“We’re very proud of the hidden heroes across the food and drink manufacturing industry. The supply chain has continued to demonstrate its flexibility and robust nature while dealing with unprecedented consumer demand.”
Emma McClarkin, CEO, British Beer & Pub Association
“The industry was looking for a glimmer of hope today, a date to plan to and further financial support reassured, but it looks like we have more weeks of uncertainty ahead of us.
“With insufficient clarity as to when pubs will reopen, our sector remains in limbo and facing severe uncertainty and financial devastation. If government plans to keep pubs closed until the final phase of release, as rumoured, this would make pubs first in and last out of lockdown.
“Despite this, the government hasn’t outlined any specific additional financial support for pubs to assure and help them through the extended lockdown hardship they face. We understand that pubs should only open when safe to do so, but extending the lockdown without offering additional support will be devastating.
“Our own research shows that 40% of Britain’s pubs won’t survive beyond September with the current level of financial support on offer from the government. That’s almost 19,000 pubs that won’t reopen. The government must understand that the current financial support they are providing, although welcome, does not go anywhere near enough to cover pubs’ costs through an extended lockdown. This is before we even consider an eventual reopening, inevitably with vastly reduced revenue due to stringent social distancing restrictions in place.
“Without this specific additional financial support, the social hubs and heart of communities in many towns, villages and cities across the UK will be lost forever - resulting in immeasurable damage to the wellbeing of our nation. Our clear and urgent ask to the government is that they recognise the real jeopardy facing the great British pub and put in place targeted measures now to save it, or risk losing local pubs forever.”
Carolyn Fairbairn, director-general, CBI
“Today marks the first glimmer of light for our faltering economy. A phased and careful return to work is the only way to protect jobs and pay for future public services. The prime minister has set out the first steps for how this can happen.
“Businesses are keen to open and get our economy back on its feet. But they also know putting health first is the only sustainable route to economic recovery. The message of continued vigilance is right.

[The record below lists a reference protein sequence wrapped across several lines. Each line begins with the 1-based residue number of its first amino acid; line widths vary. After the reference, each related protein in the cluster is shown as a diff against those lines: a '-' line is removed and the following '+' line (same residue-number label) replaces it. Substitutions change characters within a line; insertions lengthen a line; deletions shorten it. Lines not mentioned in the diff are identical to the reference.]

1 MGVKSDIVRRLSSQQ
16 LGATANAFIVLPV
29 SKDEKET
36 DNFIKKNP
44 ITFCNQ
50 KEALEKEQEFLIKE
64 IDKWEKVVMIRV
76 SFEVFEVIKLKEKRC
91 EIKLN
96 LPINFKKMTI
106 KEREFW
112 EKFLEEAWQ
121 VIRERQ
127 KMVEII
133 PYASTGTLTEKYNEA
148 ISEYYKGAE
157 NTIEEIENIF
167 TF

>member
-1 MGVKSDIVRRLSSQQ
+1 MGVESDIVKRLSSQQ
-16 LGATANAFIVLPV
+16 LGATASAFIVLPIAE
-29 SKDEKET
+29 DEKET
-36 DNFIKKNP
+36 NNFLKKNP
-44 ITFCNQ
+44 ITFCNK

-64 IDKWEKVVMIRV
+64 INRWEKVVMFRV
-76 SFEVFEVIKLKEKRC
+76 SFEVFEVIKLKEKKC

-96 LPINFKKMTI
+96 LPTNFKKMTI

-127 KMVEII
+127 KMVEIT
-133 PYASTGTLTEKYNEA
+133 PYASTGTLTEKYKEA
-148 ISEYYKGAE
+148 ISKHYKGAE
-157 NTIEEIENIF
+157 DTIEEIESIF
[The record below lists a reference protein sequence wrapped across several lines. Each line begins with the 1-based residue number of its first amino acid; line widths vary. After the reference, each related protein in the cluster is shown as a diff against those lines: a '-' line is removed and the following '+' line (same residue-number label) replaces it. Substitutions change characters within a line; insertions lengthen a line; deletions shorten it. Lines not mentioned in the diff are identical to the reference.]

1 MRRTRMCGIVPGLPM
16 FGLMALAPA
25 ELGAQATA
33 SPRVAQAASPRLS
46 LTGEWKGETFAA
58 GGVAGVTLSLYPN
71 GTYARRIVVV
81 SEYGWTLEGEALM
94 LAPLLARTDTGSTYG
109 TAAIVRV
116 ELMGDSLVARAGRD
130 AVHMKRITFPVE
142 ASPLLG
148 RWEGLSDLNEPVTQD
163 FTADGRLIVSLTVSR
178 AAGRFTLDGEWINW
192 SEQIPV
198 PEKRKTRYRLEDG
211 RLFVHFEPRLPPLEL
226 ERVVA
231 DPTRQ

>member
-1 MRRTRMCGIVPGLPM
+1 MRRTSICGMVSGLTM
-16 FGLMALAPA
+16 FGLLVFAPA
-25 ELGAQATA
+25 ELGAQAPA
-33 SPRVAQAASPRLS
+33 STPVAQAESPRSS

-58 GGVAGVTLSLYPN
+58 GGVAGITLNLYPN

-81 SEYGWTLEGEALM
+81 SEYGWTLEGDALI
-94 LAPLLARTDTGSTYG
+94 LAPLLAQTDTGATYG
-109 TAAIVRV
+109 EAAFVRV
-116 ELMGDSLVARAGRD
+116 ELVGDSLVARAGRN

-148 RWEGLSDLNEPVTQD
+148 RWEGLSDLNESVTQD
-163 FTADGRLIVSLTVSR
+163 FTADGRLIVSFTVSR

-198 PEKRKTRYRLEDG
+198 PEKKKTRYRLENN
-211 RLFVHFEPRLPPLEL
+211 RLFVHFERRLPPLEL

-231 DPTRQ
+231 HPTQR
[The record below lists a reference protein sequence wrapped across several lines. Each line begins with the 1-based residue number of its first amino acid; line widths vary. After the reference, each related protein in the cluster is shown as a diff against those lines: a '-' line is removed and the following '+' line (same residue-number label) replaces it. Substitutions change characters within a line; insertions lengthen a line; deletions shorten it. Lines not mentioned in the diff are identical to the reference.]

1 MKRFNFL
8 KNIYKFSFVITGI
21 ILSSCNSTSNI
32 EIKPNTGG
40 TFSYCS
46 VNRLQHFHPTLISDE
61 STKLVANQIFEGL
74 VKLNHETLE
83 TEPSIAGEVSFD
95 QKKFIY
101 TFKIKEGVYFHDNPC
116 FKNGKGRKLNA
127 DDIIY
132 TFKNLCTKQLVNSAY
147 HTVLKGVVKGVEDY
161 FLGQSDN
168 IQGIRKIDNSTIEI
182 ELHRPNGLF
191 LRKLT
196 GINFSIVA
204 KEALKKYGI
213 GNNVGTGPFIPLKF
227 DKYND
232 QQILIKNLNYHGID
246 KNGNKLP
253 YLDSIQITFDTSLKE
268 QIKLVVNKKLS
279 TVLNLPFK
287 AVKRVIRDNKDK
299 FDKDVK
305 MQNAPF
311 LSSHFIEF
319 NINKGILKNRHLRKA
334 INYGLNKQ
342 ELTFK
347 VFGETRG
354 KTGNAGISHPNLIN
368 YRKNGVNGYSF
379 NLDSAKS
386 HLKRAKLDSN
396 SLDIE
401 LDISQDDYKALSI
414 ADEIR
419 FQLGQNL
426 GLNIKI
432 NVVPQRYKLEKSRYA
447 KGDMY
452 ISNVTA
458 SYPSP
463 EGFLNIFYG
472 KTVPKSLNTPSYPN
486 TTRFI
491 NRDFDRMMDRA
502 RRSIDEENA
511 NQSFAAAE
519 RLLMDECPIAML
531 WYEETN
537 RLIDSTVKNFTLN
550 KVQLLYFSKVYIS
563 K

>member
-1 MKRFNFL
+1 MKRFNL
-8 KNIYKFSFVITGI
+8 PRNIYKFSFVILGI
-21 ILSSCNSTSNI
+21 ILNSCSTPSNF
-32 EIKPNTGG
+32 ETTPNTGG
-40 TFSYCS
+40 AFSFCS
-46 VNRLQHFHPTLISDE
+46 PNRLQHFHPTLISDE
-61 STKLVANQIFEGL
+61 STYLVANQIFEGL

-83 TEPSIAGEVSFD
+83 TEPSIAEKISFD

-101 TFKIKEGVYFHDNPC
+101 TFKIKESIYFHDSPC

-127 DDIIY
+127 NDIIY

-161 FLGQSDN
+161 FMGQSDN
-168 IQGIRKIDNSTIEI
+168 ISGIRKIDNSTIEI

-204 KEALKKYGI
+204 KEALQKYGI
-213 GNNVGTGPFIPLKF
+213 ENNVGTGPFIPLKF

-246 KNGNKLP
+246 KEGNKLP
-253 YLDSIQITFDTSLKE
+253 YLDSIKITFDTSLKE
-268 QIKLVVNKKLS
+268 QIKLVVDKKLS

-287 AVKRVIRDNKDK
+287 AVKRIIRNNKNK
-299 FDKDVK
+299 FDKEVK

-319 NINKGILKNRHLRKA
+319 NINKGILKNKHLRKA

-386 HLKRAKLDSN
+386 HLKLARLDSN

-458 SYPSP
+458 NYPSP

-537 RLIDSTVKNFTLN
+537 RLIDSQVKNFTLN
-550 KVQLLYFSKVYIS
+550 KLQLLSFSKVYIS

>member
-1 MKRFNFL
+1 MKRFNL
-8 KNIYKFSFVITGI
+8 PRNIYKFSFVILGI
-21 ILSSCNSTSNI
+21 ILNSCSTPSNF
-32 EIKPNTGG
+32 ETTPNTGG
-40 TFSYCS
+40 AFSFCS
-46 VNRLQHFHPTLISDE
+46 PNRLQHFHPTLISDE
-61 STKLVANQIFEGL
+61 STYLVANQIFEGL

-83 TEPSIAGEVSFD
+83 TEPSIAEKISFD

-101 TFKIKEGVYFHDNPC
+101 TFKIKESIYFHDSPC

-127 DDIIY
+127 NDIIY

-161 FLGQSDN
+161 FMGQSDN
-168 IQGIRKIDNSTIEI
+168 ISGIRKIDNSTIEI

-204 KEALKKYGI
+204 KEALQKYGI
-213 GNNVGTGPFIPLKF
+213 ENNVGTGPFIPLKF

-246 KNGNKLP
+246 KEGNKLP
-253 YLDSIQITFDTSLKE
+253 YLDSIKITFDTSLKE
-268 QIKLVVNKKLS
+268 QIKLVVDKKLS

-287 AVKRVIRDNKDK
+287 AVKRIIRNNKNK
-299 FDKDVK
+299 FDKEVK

“This announcement marks the start of a long process. While stopping work was necessarily fast and immediate, restarting will be slower and more complex. It must go hand-in-hand with plans for schools, transport, testing and access to PPE. Firms will want to see a roadmap, with dates they can plan for.
“Success will rest on flexibility within a framework: clear guidance which firms can adapt for their particular circumstances. Financial support will also need to evolve for sectors moving at different speeds - some remaining in hibernation, while others get ready to open safely.
“The coming weeks should see business, government and employee representatives working together as part of a national effort built on openness and trust. This is the only way to revive the UK economy and protect both lives and livelihoods.”
Christopher Snowdon, head lifestyle economics, Institute of Economic Affairs
“Is the policy to manage the virus or eradicate it? Does the government have a plan or is it stalling for time? Every delay adds to the human and economic cost of lockdown.
“Mr Johnson is still not being straight with the British people. The original strategy sought a balance between controlling the outbreak with protecting people’s livelihoods and liberty. There are worrying signs that the government has now been swayed by the most hysterical voices in the commentariat towards seeking to avoid the death of anyone of any age at any cost.
“The absence of the NHS from the new slogan is a tacit admission that the crisis used to justify the lockdown has passed. Having granted itself extraordinary draconian powers on the pretext of an emergency, the government shows little sign of relinquishing them.
“As the lockdown begins to kill more people than the virus and the economy suffers the biggest hangover in history, keeping tens of millions of healthy people in a form of quarantine will become dangerously unsustainable.”